Indicators of widening include:

  • Active undermining of bank vegetation on both sides of the channel, and many unstable bank overhangs that have little vegetation holding soils together.
  • Erosion on both right and left banks in riffle sections.
  • Recently exposed tree roots.
  • Fracture lines at the top of banks that appear as cracks parallel to the river, which is evidence of landslides and mass failures.
  • Deposition on mid-channel bars and shoals.
  • Urbanization and storm water outfalls leading to higher rate and duration of runoff and channel enlargement typically in small watersheds with >10% impervious surface.

Planform Adjustment

These are the changes that can be seen from the air when looking down at the river. The river’s pattern has changed. This can happen because of channel management activities (such as straightening the bends of the river with heavy equipment). Planform changes also occur during floods. When there is no streambank vegetation with roots to hold soil in place, rivers cut new channels in the weak part of the bank during high water. Planform adjustments typically are responses to aggradation, degradation, or widening geomorphic phases.

Indicators include:

  • Flood chutes, which are longitudinal depressions where the stream has straightened and cut a more direct route usually across the inside of a meander bend.
  • Channel avulsions, where the stream has suddenly abandoned a previous channel.
  • Change or loss in bed form, sometimes resulting in a mix of plane bed and pool-riffle forms.
  • Island formation and/or multiple channels.
  • Additional large deposition and scour features in the channel length typically occupied by a single riffle/pool sequence (may result from the lateral extension of meanders).
  • Thalweg not lined up with planform. In meandering streams, the thalweg typically travels from the outside of a meander bend to the outside of the next meander bend.
  • During planform adjustments, the thalweg may not line up with this pattern.

Upon completion of the field inspection, indicators are tallied for each category to produce an overall reach stability index.  The index classified the channel in one of three stability classes:

Table 2-3: RGA reach stability index classification

Rapid Geomorphic Assessments (RGAs) – Results

The results of the RGA surveys indicate the majority of reaches are in a ‘Transitional or Stressed’ state (65%). These reaches exhibit frequent evidence of instability and are moderately sensitive to altered sediment and flow regimes which will lead to instability. The remaining 35% of the reaches were identified as ‘In Adjustment’ while no sites were found to be ‘In Regime’ (0%). This indicates widespread instability throughout these reaches outside of a natural rate of change.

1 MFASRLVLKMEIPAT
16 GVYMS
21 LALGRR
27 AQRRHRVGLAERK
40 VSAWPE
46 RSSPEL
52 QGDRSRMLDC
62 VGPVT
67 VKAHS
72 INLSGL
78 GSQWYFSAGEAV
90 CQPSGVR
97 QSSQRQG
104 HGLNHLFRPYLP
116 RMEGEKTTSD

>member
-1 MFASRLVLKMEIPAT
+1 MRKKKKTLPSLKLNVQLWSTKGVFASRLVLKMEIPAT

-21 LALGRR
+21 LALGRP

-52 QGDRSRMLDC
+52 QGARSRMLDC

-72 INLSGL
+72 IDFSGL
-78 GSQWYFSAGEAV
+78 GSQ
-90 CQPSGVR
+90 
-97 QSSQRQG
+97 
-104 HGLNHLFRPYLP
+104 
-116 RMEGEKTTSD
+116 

Figure 2-11: Little River RGA stability rankings

Aggradation was identified as the most common primary geomorphic process (54%), with degradation being the second most common primary process (34%) within the Little River watershed. Widening was also observed as a primary geomorphic process (12%), with no

Figure 2-12: Little River primary geomorphic processes

reaches experiencing planform adjustment (Figure 2-12). Channel aggradation appears to occur in the upper and lower portions of the assessed reaches of the watershed whereas degradation is concentrated more centrally.

Figure 2-13: Little River secondary geomorphic processes

Channel aggradation may occur when there has been a significant decrease in flow, a significant increase in sediment supply, or a significant decrease in slope due to irregular meander migrations. In the lower reaches of the Little River, aggradation is likely a result of increased sediment supply provided by erosion from bank widening and degraded bed material observed towards the middle portion of the assessed reaches. The aggradation observed in the upper reaches may be related to a natural process such as a cyclical high in the hydrology of the watershed or a response to land-use changes. Additional information is necessary to assess the source of sediment in the upper reaches.

Secondary geomorphic processes exhibited greater variability than the primary process of aggradation. Widening (36%) and degradation (33%) represented the most prominent secondary processes throughout the assessed reaches of the watershed. Aggradation was also found to comprise 24% of the assessed reaches, while 7% of the sites experienced planform adjustment as the secondary geomorphic processes. The secondary process of channel widening is expected within the Little River system as this geomorphic process is often seen in conjunction with the primary process of aggradation. When the stream becomes incapable of transporting its sediment load, sediments collect on the stream bed, forming mid-channel bars that concentrate flows into both banks, and lead to a wider channel. Channels also become over-widened due to an increase in flows.